Leading Change? “One of the most important responsibilities a leader has is providing direction.”

A recent Forbes article by Brent Gleeson drew some important distinctions between leadership and management.

Leadership and management are two distinctly different but complimentary skill sets that all companies need.

  • Leaders make sure the organization is doing the right things
  • Managers make sure they do those things right.
  • Leadership is about coping
  • Management is about coping with complex issues.

Source: www.forbes.com

Technical Change has an answer. It is like a light switch–either on or off. You make a choice on which computer or which instructional resources to adopt.

“Fullan (2003, 2005) cites Heifetz and Linsky (2002) to distinguish between technical and adaptive change. Technical change involves people putting in place solutions to problems for which they know the answers. While this can be difficult, it is not as difficult as adaptive change, which involves addressing problems for which they don’t yet know the solutions. Adaptive change involves changing more than routine behaviours or preferences; it involves changes in people’s hearts and minds. Because the change is so profound, adaptive change can result in transformation of the system.”  http://instep.net.nz/Change-for-improvement/Sustainable-change/Four-views-of-change/Adaptive-versus-technical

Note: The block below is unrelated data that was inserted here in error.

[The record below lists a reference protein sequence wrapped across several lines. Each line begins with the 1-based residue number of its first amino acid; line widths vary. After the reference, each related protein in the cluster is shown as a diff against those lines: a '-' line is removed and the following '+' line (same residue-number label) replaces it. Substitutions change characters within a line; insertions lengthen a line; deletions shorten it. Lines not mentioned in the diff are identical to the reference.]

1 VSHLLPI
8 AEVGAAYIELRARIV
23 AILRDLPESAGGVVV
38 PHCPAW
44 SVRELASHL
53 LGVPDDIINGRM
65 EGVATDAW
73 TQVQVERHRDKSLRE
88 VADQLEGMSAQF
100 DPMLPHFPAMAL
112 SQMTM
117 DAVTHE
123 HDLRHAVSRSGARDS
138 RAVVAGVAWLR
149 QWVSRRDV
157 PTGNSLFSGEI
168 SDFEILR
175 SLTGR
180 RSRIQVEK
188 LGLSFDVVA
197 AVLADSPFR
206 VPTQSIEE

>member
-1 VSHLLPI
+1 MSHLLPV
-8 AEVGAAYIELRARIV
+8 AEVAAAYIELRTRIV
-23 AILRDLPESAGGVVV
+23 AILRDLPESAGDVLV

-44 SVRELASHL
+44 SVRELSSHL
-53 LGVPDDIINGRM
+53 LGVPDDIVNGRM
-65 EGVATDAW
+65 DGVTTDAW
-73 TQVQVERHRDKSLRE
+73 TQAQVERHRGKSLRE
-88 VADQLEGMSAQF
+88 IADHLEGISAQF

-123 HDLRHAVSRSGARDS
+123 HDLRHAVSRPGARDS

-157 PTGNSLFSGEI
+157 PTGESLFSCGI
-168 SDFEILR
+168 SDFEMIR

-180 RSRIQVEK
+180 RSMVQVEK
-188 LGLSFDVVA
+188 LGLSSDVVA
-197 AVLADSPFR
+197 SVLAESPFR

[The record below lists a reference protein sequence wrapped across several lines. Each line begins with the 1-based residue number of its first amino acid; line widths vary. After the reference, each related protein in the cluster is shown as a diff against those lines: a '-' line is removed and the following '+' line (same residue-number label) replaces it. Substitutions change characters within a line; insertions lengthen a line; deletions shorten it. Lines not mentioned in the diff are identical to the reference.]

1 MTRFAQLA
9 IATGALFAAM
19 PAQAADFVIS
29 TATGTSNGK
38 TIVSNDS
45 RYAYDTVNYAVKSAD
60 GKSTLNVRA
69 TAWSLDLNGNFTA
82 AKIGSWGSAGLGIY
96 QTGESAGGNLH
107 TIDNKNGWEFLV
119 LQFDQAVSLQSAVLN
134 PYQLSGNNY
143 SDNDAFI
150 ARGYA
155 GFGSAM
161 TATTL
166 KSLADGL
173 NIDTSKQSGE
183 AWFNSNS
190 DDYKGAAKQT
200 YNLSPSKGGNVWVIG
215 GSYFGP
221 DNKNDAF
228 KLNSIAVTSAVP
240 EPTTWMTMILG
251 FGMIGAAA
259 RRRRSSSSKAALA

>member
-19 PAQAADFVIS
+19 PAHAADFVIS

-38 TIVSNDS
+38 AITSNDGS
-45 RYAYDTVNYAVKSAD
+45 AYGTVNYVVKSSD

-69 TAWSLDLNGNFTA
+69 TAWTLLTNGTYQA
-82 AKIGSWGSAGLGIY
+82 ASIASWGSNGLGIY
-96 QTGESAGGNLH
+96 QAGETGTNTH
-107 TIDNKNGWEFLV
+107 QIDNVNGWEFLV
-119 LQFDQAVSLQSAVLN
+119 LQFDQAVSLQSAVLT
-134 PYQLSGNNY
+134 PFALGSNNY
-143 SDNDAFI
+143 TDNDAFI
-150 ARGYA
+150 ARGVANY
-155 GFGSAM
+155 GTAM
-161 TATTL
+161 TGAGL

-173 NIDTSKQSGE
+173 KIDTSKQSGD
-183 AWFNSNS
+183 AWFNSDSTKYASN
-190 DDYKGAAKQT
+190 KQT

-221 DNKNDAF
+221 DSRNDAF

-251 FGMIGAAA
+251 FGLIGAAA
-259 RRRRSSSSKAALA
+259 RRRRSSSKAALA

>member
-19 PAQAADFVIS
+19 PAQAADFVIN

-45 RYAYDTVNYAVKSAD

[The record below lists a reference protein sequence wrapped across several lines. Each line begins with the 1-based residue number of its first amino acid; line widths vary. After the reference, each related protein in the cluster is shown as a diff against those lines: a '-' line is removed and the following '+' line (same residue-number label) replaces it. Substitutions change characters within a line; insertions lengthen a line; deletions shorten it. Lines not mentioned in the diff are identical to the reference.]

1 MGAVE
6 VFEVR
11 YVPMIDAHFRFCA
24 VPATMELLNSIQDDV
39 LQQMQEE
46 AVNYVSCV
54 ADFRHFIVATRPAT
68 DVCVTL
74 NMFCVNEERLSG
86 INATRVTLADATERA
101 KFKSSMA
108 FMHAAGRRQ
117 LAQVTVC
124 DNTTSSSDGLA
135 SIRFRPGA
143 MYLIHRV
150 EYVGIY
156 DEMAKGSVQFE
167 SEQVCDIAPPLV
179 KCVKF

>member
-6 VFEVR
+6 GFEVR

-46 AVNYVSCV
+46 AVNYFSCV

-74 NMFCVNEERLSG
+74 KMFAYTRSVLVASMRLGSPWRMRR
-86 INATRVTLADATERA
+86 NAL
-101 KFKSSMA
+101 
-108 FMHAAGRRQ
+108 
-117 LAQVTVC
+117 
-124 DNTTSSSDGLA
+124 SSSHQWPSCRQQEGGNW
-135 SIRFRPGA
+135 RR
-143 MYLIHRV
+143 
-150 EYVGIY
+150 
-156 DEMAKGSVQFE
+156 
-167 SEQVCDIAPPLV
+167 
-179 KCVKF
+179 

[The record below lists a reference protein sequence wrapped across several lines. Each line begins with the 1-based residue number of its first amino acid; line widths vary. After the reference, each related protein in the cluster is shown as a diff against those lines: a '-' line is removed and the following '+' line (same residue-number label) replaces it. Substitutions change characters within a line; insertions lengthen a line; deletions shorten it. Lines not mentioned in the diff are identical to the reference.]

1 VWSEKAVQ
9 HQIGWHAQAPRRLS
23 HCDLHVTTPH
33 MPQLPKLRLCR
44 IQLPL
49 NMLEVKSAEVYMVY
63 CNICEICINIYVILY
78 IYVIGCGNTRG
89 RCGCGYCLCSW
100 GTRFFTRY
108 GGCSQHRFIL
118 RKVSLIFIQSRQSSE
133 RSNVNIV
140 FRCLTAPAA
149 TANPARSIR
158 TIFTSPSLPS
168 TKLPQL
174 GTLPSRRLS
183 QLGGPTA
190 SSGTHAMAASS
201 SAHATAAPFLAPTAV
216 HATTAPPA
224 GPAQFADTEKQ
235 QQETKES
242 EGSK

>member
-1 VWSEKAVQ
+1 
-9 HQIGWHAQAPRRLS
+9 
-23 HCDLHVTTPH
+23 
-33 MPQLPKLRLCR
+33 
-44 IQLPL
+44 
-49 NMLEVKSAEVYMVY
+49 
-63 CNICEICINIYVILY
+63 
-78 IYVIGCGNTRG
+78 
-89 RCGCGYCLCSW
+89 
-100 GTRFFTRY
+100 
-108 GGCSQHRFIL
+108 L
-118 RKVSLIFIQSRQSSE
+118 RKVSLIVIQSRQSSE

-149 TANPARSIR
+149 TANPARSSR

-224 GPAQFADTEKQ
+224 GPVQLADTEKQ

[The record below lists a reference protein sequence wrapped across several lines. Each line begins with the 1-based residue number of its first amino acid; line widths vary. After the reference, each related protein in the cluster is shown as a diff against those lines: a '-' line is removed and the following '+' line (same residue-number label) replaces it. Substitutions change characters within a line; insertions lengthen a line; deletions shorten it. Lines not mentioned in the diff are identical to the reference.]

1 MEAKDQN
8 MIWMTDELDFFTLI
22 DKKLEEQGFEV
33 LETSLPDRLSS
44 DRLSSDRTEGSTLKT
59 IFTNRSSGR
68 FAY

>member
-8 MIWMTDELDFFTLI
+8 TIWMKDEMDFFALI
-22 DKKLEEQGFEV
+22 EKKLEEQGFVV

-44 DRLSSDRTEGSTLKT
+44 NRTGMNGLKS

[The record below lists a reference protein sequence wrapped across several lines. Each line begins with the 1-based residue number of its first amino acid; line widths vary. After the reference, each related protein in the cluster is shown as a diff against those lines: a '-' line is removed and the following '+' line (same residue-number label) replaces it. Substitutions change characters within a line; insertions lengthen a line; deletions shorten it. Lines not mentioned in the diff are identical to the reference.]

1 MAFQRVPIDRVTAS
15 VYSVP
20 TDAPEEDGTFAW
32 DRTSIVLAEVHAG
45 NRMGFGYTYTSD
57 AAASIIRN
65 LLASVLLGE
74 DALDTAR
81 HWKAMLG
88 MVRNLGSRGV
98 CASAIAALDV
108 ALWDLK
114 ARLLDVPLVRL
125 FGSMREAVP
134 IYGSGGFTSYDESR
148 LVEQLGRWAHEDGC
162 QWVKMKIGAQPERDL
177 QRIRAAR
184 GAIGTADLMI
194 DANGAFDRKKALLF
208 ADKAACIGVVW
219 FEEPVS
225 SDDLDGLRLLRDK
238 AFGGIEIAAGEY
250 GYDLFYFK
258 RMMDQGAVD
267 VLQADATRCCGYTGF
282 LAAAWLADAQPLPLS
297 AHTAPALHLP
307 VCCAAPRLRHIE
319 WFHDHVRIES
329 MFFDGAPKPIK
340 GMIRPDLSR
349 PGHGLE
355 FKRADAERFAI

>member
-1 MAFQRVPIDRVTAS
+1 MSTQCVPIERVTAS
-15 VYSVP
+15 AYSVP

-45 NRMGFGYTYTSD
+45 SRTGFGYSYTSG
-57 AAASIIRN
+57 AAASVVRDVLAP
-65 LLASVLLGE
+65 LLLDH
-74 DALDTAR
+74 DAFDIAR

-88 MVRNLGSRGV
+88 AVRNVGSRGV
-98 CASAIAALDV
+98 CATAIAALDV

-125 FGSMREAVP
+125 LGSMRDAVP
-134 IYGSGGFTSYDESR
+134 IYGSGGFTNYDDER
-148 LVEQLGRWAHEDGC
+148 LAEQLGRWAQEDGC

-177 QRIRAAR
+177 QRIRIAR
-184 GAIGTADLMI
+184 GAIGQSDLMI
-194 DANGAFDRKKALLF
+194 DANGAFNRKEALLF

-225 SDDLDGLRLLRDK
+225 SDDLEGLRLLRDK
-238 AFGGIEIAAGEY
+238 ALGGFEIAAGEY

Adaptive Change is a process of changing behavior and culture, both of which have no clear answers.

“Adaptive change stimulates resistance because it challenges people’s habits, beliefs, and values. It asks them to take a loss, experience uncertainty, and even express disloyalty to people and cultures. Because adaptive change asks people to question and perhaps refine aspects of their identity, it also challenges their sense of competence. Loss, disloyalty, and feeling incompetent. That’s a lot to ask. No wonder people resist. Heifetz and Linsky, 2002, cited in Fullan, 2003, page 34

My revised 5 Steps for Leading Adaptive Change:

1. Focus – What is important in your school?

2. Start with Why – Your staff should not only know the ‘what’ by the ‘why’ of your school focus.

3. Mindsets and Expectations – What your staff believes drives their behavior. Unless we address expectations and belief systems, and changes will be fleeting and temporary. Each staff member should understand what we must believe about our focus an the role they play as well as what specifically is expected of them.

4. Remove Barriers – Remove roadblocks and obstacles. Encourage open discourse. Accept disagreement as healthy and a part of the growth process. Discussions should focus on issues not people. ‘Hard on issues, easy on people.’

5. Together – Whatever the focus, the key is that everyone works together. Even though we play different roles, we all work together toward a common outcome.

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